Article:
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Ellison to Pay $100M to Charity, $22.5M to Oracle Shareholders' Lawyers?

Unusual Settlement Arrangement Would End Derivative Lawsuits Once and For All, and Avoid a Trial

It may well cost $122.5M in total for Larry Ellison (pictured) to settle the so-called derivative lawsuits filed against him in connection with his sale of $900M worth of Oracle stock just before the 2001 price crash, according to the New York Times this morning. $100M would go to charity and $22.5M to the lawyers of the shareholders who filed suit, and one of the most famous inside trading suits of the decade would end – outside of the courtroom.

The Oracle case began with the 2001 sale of some 30 million shares by inside directors Larry Ellison (CEO and then chairman) and Jeffrey Henley (CFO and now chairman) and outsiders Donald Lucas, a venture capitalist, and Michael Boskin, a professor of economics at Stanford and a former chairman of the Council of Economic Advisers.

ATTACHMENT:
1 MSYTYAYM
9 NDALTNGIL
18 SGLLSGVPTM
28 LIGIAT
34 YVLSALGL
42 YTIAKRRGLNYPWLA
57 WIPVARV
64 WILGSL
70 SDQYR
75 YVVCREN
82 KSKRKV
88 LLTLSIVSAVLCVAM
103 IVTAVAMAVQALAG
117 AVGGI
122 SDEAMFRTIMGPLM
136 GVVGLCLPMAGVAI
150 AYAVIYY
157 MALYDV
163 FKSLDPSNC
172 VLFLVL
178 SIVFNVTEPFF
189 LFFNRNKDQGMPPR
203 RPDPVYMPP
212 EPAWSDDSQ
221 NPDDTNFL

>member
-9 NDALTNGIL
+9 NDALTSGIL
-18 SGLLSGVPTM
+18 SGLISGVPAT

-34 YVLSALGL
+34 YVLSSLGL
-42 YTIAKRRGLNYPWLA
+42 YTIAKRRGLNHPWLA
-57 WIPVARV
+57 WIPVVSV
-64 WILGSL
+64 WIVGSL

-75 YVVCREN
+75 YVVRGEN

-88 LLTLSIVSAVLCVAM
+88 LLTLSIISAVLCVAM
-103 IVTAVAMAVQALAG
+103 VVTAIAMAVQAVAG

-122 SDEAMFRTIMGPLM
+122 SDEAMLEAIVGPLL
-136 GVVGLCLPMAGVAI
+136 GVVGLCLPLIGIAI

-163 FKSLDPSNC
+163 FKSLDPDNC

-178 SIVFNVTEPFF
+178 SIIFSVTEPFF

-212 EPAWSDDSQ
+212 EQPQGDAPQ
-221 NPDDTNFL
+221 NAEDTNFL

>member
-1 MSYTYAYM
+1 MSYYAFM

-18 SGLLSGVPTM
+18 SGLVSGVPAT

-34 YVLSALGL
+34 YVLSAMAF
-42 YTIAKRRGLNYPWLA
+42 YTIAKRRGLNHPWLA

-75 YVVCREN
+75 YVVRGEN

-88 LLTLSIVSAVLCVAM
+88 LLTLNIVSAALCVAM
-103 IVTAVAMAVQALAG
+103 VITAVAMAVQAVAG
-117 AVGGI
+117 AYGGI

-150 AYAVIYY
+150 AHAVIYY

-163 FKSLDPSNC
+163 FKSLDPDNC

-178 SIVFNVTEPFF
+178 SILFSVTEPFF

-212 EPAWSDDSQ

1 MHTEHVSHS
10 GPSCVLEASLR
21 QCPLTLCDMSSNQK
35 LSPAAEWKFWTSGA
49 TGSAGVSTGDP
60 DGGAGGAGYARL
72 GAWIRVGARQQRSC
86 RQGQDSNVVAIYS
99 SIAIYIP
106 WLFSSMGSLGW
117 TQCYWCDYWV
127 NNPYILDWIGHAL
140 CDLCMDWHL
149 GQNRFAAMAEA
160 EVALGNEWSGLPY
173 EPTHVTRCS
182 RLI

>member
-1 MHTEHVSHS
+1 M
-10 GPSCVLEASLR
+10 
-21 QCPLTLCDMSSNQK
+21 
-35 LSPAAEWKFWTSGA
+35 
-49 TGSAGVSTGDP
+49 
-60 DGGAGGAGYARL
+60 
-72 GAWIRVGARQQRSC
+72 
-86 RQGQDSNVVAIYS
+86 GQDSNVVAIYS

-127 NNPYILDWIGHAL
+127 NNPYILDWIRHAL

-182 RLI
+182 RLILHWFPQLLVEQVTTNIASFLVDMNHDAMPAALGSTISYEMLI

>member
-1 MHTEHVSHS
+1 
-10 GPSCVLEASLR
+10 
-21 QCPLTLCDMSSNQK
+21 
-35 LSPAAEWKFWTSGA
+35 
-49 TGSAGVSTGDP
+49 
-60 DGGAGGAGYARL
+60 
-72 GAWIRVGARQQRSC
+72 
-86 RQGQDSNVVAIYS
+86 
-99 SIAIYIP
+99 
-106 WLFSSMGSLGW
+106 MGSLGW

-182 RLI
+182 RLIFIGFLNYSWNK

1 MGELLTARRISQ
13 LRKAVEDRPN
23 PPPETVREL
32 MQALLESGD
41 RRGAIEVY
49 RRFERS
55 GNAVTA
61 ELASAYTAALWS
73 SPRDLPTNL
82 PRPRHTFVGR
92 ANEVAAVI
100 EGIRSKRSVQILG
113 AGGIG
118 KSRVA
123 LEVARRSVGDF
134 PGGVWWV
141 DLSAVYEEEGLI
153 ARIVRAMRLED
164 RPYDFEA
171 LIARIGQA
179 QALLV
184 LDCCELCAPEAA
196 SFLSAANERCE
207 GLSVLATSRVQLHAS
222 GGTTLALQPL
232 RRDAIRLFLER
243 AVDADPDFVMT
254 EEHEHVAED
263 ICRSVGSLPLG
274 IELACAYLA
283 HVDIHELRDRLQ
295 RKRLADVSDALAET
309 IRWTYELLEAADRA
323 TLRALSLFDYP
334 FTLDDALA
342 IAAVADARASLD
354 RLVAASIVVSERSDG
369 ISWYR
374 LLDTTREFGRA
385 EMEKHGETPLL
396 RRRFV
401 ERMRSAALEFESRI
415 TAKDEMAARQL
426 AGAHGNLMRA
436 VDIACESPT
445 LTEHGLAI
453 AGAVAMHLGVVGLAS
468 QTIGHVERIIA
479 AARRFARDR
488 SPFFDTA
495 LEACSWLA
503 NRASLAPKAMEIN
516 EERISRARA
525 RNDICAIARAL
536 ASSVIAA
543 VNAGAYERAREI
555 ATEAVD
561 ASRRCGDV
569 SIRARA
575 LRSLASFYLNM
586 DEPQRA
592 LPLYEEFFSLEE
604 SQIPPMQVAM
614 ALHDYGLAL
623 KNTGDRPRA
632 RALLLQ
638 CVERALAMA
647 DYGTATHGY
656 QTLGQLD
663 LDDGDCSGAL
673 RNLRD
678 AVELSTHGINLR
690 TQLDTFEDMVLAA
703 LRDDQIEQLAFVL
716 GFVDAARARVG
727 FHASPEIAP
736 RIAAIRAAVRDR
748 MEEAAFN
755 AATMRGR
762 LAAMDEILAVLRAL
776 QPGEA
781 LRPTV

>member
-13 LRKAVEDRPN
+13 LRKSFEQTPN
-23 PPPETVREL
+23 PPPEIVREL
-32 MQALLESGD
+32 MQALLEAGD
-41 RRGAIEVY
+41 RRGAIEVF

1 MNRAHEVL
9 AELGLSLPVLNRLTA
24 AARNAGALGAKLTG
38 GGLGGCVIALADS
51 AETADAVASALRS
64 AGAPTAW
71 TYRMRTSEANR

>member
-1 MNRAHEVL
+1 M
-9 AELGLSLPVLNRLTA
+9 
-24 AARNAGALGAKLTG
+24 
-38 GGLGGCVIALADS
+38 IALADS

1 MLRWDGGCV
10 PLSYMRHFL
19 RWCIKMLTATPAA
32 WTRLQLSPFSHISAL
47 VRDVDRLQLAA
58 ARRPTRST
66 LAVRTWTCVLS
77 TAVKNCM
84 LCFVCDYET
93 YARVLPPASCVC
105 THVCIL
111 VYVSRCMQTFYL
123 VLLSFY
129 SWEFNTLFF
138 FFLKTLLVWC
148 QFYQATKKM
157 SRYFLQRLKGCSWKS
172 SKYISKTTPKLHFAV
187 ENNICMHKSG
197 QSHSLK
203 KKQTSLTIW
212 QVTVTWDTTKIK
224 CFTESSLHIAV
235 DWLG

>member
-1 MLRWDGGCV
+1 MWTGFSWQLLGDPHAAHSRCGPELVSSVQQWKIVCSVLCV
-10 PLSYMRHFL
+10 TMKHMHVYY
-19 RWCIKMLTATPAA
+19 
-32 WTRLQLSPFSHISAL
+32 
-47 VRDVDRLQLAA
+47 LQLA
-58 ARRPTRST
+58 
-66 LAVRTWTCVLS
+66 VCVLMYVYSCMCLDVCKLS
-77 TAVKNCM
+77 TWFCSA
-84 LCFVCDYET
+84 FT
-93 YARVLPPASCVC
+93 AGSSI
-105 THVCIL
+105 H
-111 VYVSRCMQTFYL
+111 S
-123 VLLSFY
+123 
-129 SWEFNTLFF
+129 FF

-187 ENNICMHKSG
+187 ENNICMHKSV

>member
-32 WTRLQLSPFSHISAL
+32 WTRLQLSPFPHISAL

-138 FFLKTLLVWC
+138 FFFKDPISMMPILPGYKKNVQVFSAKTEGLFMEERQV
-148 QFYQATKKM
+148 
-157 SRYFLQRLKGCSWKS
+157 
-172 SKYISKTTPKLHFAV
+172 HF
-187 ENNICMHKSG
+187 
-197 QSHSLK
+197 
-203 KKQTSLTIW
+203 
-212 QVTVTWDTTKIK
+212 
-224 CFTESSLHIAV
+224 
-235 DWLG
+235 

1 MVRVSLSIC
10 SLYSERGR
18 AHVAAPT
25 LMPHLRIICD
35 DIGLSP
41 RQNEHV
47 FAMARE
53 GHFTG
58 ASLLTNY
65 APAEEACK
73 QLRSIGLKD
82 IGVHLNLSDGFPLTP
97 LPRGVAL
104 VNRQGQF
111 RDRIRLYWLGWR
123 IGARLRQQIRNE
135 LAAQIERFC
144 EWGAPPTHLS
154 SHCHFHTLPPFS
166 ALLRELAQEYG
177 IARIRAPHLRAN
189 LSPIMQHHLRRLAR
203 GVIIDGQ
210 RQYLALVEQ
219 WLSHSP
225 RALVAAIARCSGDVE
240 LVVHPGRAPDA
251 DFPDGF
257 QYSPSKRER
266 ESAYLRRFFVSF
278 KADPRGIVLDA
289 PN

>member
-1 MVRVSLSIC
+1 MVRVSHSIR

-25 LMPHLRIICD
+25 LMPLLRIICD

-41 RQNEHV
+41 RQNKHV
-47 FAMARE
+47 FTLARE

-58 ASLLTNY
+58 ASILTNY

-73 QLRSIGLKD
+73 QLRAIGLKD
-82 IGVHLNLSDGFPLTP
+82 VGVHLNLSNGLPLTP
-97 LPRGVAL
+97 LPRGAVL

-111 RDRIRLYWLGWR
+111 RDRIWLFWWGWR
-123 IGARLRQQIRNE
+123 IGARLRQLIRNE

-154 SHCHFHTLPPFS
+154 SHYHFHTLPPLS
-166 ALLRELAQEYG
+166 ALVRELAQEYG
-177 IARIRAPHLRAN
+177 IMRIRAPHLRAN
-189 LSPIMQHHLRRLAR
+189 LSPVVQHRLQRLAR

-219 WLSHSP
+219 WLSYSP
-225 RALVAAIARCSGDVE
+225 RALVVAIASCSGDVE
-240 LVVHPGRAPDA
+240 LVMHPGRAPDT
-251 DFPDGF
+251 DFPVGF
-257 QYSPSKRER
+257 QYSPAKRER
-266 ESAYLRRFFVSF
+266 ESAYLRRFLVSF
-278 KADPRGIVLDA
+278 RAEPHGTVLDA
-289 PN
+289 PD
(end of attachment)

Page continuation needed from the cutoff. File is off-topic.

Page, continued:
The four unloaded all this stock just one to two months before the company announced that revenues and earnings for its fiscal third quarter would not meet expectations. The earnings announcement rocked Wall Street; the stock dropped 21% in a day.

Now, shareholders' attorney Joseph J. Tabacco Jr., of Berman DeValerio Pease Tabacco Burt & Pucillo, is saying that If the agreement is approved, Ellison will pay $100 million, "to be approved by Oracle, in the name of Oracle, over a five-year period,'' to charity, in addition to a $22.5M payment to the lawyers for the shareholders.

More Stories By Oracle News Desk

Oracle News Desk trawls the world's news information sources and brings you timely updates on Oracle and its ever-expanding enterprise software portfolio, including its entire range of tools for managing business data, supporting business operations, and facilitating collaboration and application development.

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